Meanwhile, Mays had filed suit against Gliott and IMIA in Louisiana state court. In January of 2000, Mays accepted a settlement of $60, 000 from Gliott and IMIA without Avondale's approval. As part of the settlement agreement, Mays agreed to "dismiss all claims in the Longshoremen and Harbor Workers Compensation matter against Avondale." Following the settlement, Avondale sought relief against Mays under Section 33(g) of the Act, which requires an injured employee to obtain his employer's approval before accepting a third-party tort settlement for less than the value of his workers' compensation benefits.[2] If the employee fails to obtain employer approval of such a settlement, "all rights to compensation and medical benefits . . . shall be terminated."[3]

         Avondale argued that because it had not approved Mays's settlement with Gliott and IMIA, it was no longer liable for his medical expenses pursuant to Section 33(g). At the same time, Mays filed a request for modification of his workers' compensation award, providing new documentation showing that his injuries were more extensive than previously recognized.[4] The ALJ denied Avondale's request because the $60, 000 settlement exceeded the value of the workers' compensation benefits Mays had received up to that point, rendering Section 33(g) inapplicable. However, the ALJ granted Avondale relief under Section 33(f) of the Act, which entitles an employer to credit its liability for medical benefits against the net settlement amount.[5] Finally, the ALJ denied Mays's request for modification as untimely.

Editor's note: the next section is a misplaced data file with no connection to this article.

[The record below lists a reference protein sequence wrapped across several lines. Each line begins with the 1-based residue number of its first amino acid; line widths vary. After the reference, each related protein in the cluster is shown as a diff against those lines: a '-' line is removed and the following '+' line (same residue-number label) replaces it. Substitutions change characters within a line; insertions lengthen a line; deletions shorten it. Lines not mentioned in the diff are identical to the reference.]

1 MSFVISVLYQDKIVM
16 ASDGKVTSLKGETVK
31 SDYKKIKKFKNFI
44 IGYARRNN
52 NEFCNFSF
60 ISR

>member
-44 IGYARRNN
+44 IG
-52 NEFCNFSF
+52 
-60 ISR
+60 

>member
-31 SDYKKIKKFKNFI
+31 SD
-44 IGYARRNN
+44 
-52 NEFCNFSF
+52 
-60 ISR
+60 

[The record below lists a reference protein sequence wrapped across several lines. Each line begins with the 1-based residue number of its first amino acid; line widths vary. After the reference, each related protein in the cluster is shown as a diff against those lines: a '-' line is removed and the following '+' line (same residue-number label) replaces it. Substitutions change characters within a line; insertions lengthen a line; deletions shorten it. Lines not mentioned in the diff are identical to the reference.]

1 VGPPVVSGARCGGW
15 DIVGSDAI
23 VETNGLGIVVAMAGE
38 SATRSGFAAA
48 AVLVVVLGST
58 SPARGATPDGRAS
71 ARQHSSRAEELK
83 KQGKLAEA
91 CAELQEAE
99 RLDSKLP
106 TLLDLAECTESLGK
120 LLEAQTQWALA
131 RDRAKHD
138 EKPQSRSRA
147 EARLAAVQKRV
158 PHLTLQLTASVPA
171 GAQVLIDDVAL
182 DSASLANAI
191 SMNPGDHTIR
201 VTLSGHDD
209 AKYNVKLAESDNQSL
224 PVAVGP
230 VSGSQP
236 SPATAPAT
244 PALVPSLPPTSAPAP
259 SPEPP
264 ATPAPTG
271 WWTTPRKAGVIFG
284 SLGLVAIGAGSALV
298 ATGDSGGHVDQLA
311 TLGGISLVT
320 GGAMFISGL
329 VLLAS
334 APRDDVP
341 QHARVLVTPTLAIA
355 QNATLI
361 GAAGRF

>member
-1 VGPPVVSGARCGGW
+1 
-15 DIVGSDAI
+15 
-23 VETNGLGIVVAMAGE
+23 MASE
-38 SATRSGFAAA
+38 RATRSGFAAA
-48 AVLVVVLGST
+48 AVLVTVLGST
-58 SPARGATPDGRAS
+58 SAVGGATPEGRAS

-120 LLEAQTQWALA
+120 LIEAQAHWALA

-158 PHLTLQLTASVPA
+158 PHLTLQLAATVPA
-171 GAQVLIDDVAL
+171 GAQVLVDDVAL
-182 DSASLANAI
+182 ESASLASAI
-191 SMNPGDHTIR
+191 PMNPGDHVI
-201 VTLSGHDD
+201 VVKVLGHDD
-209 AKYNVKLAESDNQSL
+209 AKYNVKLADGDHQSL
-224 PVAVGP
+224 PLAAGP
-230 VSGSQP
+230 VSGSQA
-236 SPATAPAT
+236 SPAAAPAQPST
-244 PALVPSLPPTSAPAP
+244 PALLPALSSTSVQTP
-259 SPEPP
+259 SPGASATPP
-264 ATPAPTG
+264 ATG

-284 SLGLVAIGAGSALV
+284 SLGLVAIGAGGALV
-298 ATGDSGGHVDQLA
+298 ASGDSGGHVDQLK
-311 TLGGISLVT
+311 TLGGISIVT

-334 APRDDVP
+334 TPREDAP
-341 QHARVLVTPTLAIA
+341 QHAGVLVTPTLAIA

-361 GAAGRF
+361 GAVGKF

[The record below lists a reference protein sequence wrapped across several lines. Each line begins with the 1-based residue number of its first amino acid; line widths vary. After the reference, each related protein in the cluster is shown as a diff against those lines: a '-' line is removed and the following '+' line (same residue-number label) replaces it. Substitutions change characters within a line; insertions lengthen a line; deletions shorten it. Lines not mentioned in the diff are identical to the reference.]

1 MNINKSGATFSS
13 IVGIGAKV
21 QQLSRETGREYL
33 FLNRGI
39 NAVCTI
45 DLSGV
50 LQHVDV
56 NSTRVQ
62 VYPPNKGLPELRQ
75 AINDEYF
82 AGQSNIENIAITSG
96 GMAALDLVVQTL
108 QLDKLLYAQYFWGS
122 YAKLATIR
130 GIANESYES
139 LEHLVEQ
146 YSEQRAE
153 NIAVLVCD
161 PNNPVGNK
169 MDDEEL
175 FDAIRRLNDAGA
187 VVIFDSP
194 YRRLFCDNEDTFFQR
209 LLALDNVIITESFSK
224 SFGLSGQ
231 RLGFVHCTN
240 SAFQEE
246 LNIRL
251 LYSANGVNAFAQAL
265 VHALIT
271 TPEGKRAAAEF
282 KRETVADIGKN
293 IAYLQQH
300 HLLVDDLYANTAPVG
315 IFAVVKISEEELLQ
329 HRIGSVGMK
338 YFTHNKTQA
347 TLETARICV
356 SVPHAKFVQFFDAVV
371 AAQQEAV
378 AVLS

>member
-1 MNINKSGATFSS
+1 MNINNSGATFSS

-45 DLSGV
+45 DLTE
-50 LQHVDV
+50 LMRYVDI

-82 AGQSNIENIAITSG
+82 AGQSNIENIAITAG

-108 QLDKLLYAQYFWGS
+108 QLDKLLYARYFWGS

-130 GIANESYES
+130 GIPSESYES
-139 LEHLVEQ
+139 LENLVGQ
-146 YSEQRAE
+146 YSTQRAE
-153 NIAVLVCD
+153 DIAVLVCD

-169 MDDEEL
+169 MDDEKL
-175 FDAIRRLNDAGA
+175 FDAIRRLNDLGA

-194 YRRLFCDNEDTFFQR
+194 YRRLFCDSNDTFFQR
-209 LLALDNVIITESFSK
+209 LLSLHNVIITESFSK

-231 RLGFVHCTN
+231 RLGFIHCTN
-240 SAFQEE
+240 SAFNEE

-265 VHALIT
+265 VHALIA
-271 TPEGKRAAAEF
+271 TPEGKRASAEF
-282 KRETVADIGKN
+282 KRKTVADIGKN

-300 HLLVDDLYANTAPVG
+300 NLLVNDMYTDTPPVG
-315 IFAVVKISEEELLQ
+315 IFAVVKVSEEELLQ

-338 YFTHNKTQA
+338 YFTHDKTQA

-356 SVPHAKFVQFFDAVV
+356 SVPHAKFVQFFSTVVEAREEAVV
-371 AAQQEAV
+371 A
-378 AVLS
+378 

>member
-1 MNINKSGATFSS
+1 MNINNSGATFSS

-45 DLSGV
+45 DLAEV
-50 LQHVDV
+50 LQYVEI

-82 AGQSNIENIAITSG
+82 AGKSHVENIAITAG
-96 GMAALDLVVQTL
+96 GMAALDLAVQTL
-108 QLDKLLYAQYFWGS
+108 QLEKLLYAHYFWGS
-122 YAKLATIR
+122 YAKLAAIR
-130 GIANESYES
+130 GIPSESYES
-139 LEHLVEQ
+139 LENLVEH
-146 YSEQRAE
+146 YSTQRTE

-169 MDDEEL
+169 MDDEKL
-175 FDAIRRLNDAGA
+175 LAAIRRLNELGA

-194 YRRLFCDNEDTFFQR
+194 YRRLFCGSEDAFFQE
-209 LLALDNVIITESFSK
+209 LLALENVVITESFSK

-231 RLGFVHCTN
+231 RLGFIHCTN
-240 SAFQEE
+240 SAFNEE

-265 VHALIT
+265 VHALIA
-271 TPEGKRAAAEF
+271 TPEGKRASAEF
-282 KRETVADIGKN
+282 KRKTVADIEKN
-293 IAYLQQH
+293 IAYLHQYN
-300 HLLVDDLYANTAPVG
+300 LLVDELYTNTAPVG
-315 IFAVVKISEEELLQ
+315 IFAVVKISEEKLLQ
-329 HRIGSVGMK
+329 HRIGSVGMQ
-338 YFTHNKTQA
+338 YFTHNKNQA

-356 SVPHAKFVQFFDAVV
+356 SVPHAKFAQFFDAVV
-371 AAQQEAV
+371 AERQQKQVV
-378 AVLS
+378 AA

On appeal, the Board affirmed the ALJ's grant of Section 33(f) relief but found that Mays's modification action was not time-barred. The Board remanded the case with instructions to determine whether Mays was entitled to any further periods of disability compensation and, if so, whether his lifetime compensation benefits would become subject to forfeiture under Section 33(g).

         Mays withdrew his request for modification in 2006 but reinstated it several years later, this time arguing that a mistake of fact had been made in the earlier proceedings. Mays claimed that he had never entered into a third-party settlement because Gliott was a borrowed servant of Avondale, not a third-party employee of IMIA. Because Longshore Act compensation is the exclusive remedy for an employee injured by a person "in the same employ," neither Section 33(f)'s setoff provision nor Section 933(g)'s forfeiture provision would apply if Gliott were determined to be Avondale's borrowed servant.[6]